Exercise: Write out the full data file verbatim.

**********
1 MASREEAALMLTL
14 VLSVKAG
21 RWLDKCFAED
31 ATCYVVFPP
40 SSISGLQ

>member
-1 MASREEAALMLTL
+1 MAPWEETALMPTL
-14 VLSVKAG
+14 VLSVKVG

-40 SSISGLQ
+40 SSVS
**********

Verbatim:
1 MASREEAALMLTL
14 VLSVKAG
21 RWLDKCFAED
31 ATCYVVFPP
40 SSISGLQ

>member
-1 MASREEAALMLTL
+1 MAPWEETALMPTL
-14 VLSVKAG
+14 VLSVKVG

-40 SSISGLQ
+40 SSVS